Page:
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Music Review Gloriously bonkers ride with Go-Kart Mozart

Go-Kart Mozart
Star and Shadow Cinema

FOR a band which rarely tours, who’d have thought Go-Kart Mozart would make absolute sense performing live? Fronted by the endearingly eccentric Lawrence, GKM may lack the crystalline perfection or comely swagger of his previous bands Felt and Denim but they exude a delirious cartoonish logic which is all their own.

In a parallel universe Lawrence — the man who could put the “arch” into The Archies — would have his own animated series in which he drives around the country in a van, plays gigs and solves mysteries.

Go-Kart Mozart’s gloriously bonkers new album Mozart’s Mini-Mart forms the backbone of tonight’s show at the equally oddball Star and Shadow Cinema. Familiar Lawrence signifiers are all present and correct — Wendy Carlos on the sound system, 1970s soft-rock cultural references, wonky synthesisers and some slightly pervy subject matter.

In the flesh, they are an impressively tight outfit. Opening track Anagram of We Sold Apes comes on like the bother-booted theme tune to some ’70s TV science programme, while When You’re Depressed is possibly the jauntiest tale of self-loathing you will ever hear. Relative Poverty — so good it gets played twice — features the inspired pairing of “a-wop-bop-a-loo-la, a tenner a day.”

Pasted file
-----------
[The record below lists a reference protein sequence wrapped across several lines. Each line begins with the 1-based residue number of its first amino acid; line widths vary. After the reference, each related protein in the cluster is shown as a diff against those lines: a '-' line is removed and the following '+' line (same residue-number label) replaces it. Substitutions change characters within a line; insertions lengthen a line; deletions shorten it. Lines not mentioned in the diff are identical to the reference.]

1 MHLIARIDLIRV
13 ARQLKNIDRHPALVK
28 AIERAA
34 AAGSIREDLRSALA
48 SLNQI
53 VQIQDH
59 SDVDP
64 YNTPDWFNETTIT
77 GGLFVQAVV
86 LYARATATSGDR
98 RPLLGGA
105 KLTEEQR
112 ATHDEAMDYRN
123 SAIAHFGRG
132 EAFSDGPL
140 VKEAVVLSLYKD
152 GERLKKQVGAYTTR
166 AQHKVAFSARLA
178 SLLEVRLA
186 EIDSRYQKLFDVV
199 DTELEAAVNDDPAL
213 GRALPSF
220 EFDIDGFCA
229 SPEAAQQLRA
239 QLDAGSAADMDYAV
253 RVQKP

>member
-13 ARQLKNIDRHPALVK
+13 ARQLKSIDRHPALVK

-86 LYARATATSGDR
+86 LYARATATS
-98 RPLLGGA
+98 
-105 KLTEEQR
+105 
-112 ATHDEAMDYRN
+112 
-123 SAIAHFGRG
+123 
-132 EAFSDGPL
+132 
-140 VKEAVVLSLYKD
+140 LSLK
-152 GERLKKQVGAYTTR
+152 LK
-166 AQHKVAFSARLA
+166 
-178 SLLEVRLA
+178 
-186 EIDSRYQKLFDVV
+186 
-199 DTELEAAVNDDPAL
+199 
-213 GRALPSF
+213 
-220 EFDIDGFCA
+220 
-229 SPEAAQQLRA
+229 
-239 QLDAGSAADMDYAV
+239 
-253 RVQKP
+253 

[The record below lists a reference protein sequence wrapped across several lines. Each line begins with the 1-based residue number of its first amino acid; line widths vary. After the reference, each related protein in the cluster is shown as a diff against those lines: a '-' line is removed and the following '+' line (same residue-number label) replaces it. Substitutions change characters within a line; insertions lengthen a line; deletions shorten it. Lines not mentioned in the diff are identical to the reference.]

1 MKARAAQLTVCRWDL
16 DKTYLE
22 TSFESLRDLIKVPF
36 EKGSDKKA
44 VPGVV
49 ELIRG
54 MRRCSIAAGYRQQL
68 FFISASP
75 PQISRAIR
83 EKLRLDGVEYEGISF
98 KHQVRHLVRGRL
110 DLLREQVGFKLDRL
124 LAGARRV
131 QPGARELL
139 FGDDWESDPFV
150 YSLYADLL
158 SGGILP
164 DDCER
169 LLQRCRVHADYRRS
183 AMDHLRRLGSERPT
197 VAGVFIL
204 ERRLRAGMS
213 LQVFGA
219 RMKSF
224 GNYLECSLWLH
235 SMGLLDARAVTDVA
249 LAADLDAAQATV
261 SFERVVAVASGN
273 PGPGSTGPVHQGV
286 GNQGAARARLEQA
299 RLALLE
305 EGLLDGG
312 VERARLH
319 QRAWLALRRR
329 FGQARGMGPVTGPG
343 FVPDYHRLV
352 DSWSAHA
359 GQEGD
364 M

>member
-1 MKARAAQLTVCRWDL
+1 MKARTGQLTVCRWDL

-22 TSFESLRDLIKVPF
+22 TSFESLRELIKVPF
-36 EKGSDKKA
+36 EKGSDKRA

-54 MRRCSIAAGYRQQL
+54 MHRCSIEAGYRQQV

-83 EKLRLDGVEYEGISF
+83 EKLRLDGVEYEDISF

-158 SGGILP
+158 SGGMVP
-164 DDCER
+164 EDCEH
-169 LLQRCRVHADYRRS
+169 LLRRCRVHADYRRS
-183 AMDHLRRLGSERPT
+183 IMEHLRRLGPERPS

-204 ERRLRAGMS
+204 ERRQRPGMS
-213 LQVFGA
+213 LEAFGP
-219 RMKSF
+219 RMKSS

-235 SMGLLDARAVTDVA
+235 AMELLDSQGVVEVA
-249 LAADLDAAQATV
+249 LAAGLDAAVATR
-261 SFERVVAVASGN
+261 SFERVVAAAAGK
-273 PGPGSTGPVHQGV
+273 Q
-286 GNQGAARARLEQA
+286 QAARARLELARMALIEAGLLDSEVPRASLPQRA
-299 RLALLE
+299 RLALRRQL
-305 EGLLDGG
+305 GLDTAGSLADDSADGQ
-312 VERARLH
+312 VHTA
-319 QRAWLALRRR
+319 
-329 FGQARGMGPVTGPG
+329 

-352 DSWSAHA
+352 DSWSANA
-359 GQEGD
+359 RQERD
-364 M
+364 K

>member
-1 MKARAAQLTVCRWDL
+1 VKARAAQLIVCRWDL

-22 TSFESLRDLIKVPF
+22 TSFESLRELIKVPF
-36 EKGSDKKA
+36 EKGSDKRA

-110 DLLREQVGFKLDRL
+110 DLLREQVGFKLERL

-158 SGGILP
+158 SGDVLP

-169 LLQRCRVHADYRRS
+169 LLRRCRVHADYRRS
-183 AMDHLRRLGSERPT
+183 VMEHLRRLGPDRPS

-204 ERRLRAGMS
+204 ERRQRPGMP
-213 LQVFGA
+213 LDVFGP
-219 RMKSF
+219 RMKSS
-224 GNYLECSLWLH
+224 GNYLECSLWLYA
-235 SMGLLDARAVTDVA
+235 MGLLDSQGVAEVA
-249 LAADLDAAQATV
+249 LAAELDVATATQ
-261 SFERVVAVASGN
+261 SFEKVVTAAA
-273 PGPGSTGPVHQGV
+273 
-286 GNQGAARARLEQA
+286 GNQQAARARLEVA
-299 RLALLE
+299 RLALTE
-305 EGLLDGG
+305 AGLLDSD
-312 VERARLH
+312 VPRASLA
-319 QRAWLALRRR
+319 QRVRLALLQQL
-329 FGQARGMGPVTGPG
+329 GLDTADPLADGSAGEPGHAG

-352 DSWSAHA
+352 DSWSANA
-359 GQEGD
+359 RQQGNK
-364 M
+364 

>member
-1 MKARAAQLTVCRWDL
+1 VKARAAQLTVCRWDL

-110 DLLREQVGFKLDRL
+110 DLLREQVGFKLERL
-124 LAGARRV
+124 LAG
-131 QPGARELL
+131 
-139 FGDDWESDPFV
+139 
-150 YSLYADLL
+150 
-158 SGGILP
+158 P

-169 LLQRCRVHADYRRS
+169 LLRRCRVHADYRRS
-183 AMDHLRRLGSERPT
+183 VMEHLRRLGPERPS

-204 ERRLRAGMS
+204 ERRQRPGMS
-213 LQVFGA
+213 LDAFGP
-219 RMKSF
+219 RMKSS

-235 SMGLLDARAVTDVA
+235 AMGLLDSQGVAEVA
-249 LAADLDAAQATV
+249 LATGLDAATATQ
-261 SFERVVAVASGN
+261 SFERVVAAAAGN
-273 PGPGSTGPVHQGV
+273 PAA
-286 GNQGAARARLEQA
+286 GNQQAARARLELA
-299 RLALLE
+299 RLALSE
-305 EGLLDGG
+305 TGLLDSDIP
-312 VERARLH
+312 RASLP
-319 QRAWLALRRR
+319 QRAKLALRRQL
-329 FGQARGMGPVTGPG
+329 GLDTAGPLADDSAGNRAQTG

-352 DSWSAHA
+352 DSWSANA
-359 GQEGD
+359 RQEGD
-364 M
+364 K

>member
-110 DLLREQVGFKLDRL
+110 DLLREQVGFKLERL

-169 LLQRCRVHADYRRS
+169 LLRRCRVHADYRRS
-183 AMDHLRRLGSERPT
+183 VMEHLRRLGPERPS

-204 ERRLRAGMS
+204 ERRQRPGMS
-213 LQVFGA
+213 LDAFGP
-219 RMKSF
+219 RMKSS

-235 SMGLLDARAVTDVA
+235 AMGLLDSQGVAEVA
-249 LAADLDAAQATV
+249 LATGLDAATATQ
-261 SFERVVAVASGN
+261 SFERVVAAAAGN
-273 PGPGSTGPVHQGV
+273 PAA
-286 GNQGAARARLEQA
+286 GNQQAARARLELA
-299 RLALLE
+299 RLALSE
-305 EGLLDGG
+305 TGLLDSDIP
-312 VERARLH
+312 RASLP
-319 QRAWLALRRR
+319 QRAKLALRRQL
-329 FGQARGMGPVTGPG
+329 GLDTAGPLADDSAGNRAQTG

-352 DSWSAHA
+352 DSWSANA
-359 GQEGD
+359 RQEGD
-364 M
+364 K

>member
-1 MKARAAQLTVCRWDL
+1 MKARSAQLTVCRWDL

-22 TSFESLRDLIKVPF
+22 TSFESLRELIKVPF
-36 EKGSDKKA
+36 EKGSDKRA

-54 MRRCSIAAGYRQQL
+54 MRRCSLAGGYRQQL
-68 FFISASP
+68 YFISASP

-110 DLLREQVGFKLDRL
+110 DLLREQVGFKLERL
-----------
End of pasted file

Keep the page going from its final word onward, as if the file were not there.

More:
In trucker’s visor, twinned with a blood-and-custard bowling shirt, Lawrence cuts quite the cadaverous figure. The rest of the band look like something out of the Hair Bear Bunch. Not since the late-lamented Earl Brutus has a band dressed this badly sounded this good.

Inevitably there are calls for songs from the Felt era — last album Me and a Monkey on the Moon was released nearly three decades ago, fact-fans — but instead the audience is treated to GKM “absolute classics” We’re Selfish and Lazy and Greedy and Drinking Um Bongo. Ever the contrarian, Lawrence opts for Big Ship, the latest album’s Cliff Richard cover, rather than the infinitely better A New World penned by Roger Whittaker.

“There’s no need to worry,” announces Lawrence towards the end of the evening, “we don’t play for very long.” It could pass for irony, but he means it. The new album lasts a mere 34 minutes, roughly the length of your average Beatles record and it’s “for the music fan with the short attention span,” according to the sleeve notes.

While it is unlikely Mozart’s Mini Mart will earn him legions of new fans, Lawrence’s refusal to play the game does him credit. “I am the sardonic Lucifer,” he sings in Nub-End in a Coke Can, confirming that the devil does indeed have all the best tunes.


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